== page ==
“I am so excited to bring them here because this is art they want to engage in, this is the art that they will no doubt run about in, to delight in… to be able to see and feel the culture rush through their bodies.
“It brings art to the viewer in a way that you can’t help but feel connected,” said King.
The show was curated and produced by Grande Experiences, the company started by Canberra born Bruce Peterson, with a team of Indigenous art experts.
Peterson said he had been developing the show for two years.
“I’ve been dealing with the greatest artists that people across the world know, the Leonardo da Vincis, the Van Goghs, the Manets and now the French impressionists,” he said. “But what is close to us as an Australian company is that these are our master artists, and this is a chance for all Australians to see that extraordinary art and culture of First Nations in a way that exposes more people.”
Profits from the National Museum showing of Connection would be returned to the gallery to fund expansion of its Indigenous arts scholarships.
Peterson said on Tuesday that he started the company after discovering that even the great masters of Italy could not keep the attention of children or adults for long.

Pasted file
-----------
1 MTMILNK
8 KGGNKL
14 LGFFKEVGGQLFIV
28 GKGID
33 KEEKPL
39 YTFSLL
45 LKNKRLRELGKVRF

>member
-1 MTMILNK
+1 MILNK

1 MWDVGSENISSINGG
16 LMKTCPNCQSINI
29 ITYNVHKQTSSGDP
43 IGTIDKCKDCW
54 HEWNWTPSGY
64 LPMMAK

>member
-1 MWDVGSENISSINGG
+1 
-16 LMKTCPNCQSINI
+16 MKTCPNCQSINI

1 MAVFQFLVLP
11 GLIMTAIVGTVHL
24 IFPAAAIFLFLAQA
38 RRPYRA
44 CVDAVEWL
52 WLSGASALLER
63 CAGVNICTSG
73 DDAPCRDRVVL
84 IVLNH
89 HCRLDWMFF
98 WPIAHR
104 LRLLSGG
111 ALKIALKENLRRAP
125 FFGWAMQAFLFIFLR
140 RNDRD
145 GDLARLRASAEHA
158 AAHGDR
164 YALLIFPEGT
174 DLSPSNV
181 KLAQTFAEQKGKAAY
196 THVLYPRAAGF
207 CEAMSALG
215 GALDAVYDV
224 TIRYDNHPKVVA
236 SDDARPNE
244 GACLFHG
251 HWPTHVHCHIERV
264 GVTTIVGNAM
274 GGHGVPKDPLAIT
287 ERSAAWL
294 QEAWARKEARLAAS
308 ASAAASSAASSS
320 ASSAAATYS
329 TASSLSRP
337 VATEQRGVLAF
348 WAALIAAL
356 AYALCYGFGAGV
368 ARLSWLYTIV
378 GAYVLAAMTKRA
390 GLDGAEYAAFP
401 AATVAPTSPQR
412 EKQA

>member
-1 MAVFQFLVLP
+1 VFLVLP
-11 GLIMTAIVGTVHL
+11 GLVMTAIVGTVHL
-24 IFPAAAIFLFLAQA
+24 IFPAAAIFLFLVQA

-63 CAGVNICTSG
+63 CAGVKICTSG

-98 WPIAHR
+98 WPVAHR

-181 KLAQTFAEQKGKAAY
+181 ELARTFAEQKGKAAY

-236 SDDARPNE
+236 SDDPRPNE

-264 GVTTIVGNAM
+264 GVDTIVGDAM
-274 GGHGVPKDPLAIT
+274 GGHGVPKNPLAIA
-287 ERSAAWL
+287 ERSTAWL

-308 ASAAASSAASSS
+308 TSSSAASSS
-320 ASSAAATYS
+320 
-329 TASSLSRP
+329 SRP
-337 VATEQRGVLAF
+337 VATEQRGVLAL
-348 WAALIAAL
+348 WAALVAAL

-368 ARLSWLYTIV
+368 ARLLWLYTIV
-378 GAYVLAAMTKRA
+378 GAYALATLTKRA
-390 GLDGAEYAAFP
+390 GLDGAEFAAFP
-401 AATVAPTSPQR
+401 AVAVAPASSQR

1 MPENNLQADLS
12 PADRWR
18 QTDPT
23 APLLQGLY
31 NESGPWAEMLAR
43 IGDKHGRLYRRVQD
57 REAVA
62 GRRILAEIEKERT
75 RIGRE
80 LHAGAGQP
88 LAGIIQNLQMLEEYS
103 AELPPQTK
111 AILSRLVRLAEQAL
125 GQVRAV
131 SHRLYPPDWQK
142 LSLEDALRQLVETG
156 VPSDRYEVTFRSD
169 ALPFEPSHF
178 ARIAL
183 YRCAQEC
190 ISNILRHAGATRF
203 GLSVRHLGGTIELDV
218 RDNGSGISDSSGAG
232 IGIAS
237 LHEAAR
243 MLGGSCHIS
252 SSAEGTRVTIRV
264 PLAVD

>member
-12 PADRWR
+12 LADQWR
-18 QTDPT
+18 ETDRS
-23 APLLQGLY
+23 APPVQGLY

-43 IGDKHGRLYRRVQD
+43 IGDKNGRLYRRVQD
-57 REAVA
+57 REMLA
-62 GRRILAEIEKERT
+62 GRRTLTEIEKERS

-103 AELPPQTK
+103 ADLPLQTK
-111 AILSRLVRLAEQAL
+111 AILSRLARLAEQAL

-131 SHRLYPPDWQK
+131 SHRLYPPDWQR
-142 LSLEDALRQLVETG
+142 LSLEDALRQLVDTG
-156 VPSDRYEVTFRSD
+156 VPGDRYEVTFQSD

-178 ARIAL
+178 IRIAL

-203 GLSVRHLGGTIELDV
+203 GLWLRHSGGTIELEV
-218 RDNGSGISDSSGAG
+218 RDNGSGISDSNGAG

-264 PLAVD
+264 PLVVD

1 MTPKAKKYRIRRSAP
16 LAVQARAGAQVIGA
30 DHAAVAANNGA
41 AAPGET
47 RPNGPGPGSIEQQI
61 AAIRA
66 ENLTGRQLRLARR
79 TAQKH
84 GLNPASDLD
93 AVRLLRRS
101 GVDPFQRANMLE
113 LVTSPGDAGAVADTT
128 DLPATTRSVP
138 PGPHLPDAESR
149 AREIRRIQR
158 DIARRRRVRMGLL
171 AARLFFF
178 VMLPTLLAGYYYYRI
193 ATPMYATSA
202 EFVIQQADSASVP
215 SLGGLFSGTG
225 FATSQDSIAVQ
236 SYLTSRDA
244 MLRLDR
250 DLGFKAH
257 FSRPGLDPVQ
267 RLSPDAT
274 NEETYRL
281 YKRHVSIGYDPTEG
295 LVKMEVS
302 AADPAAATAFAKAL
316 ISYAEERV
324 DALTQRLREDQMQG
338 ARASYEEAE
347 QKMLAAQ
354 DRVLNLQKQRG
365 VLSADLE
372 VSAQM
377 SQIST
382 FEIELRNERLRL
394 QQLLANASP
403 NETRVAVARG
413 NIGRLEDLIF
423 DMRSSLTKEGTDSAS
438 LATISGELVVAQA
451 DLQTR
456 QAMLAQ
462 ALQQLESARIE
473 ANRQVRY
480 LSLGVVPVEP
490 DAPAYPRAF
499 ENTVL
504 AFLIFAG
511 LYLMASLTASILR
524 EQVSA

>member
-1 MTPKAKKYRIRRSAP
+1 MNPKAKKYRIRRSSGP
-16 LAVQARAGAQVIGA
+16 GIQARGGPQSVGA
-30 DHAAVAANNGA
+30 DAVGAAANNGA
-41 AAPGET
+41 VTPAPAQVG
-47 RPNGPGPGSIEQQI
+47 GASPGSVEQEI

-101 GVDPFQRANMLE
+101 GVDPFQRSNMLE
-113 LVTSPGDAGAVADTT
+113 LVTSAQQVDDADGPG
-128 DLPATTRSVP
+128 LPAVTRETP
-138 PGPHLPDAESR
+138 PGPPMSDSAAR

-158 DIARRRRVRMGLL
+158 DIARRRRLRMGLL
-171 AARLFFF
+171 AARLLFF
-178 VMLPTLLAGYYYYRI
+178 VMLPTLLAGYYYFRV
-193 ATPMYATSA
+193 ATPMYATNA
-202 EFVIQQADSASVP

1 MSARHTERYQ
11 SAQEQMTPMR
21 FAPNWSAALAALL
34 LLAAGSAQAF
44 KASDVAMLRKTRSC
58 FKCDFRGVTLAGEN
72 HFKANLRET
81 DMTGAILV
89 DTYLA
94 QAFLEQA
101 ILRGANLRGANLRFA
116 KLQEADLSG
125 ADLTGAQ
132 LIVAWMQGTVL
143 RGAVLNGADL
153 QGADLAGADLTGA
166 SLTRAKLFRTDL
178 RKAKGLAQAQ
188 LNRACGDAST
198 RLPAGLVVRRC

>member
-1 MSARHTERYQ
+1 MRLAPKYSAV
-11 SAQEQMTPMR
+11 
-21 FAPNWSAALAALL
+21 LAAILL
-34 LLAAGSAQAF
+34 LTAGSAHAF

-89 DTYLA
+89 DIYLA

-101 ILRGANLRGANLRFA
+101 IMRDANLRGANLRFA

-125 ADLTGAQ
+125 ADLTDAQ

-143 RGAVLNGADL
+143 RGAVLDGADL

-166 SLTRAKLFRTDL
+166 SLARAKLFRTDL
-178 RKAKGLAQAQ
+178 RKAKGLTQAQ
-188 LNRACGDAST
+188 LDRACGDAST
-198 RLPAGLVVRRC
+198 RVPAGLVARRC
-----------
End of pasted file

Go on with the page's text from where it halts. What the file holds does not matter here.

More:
“My kids would give me a tug on the hip within five minutes to say, ‘this is boring. Can we go now, Dad? ‘”He said. “I was wandering around the center of world culture, and they were not engaged… Quite a lot of adults were not quite engaging either. ”
The National Museum’s lead Indigenous curator, Margo Ngawa Neale, said there was no better way to bring songlines’ stories alive than through “this awe-inspiring multisensory display”.
The exhibition’s use of digital technology was more closely aligned with Indigenous culture and art, and ways of knowing and being, than traditional displays of art on gallery walls, she said.
“It isn’t new for us as Aboriginal people to take on and adapt with alacrity to new technologies. It is how we survived for millennia, ”said Neale.
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